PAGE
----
Dileepan feels that banks, like many mission-critical businesses, have a zero downtime requirement. The Reserve Bank of India (RBI) has mandated banks to be present in numerous rural and semi-rural locations where the grid is very unstable. This has led to increasing demand for solar coupled with energy storage. Like other commercial customers, banks also are looking to offset some of the rising costs of diesel to power generators as a primary or secondary energy source. This factor coupled with consumers’ interest in becoming more environmentally conscious is making solar a preferred choice.
According to Dileepan, solar power comes with two very distinct benefits for commercial establishments like banks – first, the cost of generating power through solar rooftop systems have now gotten to the point that it is much lower than commercial electricity tariff even without a subsidy; secondly, solar plus energy storage hybrid systems have the potential to reduce diesel bills when synced with diesel generators during power cuts, eventually reducing total energy costs. This makes solar the preferred choice for many establishments.
Moreover, the fact that companies like SolarTown help businesses like RBL adopt solar power at a fixed cost, lower than current distribution company rates, and enables them to take control of their energy bills and better manage their bottom line has only increased the popularity of this source of clean energy.
Citibank has also adopted solar in its Chennai and Bangalore branches. Amit Paliwal, manager procurement (CITI bank account south), ISS Facility Services India Pvt. Ltd, said, “CITI has adopted a solar project with the aim of contributing towards sustainability projects, clean energy initiative and reduction of carbon footfall etc. Also, the bank has large data centres and other assets like heating, ventilation and air-conditioning (HVAC) equipment, electrical and electronic Items which need huge amount of energy. By adopting solar energy, CITI has reduced its energy demand.”
The move has helped in reducing the total per kW/kWH energy requirement and as a result, the annual maintenance cost is low. Owing to the encouraging response, ISS, he added, will contribute to future solar projects for other banks as well.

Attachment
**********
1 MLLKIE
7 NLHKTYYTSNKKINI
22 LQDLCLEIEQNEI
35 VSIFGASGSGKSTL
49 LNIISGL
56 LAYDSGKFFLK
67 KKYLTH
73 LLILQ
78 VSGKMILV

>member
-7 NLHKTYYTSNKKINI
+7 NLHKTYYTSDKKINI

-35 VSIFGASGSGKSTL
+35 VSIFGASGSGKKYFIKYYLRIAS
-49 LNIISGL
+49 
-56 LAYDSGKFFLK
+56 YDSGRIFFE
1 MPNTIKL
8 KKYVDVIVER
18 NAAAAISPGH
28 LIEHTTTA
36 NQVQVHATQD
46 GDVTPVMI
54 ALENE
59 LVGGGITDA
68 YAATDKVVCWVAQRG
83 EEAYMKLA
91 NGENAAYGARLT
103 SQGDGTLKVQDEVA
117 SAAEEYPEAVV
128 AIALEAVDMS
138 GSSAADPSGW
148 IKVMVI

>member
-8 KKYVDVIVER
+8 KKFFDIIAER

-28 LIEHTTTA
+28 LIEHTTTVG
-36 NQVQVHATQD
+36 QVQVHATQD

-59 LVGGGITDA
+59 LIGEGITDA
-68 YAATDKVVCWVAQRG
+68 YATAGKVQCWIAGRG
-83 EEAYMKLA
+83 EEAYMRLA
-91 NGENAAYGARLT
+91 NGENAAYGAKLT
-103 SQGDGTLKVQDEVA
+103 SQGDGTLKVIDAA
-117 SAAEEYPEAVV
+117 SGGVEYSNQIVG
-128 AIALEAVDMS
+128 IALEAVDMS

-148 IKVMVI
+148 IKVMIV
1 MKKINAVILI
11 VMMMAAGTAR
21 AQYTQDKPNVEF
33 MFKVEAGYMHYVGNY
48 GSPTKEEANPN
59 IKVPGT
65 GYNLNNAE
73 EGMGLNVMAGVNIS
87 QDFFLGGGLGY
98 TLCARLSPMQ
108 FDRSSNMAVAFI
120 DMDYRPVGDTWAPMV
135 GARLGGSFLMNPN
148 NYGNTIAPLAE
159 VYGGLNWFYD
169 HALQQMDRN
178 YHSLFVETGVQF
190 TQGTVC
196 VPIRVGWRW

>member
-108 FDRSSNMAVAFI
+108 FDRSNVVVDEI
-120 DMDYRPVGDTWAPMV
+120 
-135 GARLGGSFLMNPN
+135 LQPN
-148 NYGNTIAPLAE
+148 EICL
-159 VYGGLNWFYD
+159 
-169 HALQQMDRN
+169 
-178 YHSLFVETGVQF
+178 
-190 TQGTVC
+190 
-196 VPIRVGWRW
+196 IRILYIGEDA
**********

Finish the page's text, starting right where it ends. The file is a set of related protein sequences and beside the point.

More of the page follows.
Inroad into semi-urban areas
Semi-urban areas have seen an increase in the number of banks. Since these areas have rampant power cuts, at times for long hours, using solar power has helped in providing clean and consistent power.
According to C.B. Arkatkar of the State Level Bankers Committee(SLBC), Maharashtra, “Power problems continue to plague semi-urban and rural areas. Therefore, solar is very convenient and useful. It ensures regular power supply and banking work flows smoothly.”
In the last few years, a lot has changed for the better in the solar sector. In Dileepan’s view, the accelerated depreciation of solar assets has been the single most important factor driving rooftop solar installations. For-profit institutions and banks are much more willing to augment their existing battery systems with solar rooftop systems, especially since it increases their tax savings and supports their ”zero down time” policy for rural branches.
Arkatkar, too, feels that owing to an encouraging policy and the price of solar power coming down, things have improved. “Thereby, prospects of increased usage in bank branches have also brightened.”
India has committed to producing 100 GW of solar power by 2020. That will make it the world’s largest solar power. But for that to happen, virtually every second rooftop in the country will have to produce energy from the sun. Some banks are showing the way by turning their terraces into generators. Others need to follow, while all banks need to reduce the cost of borrowing to install solar power generation systems, whether at factories, offices or homes.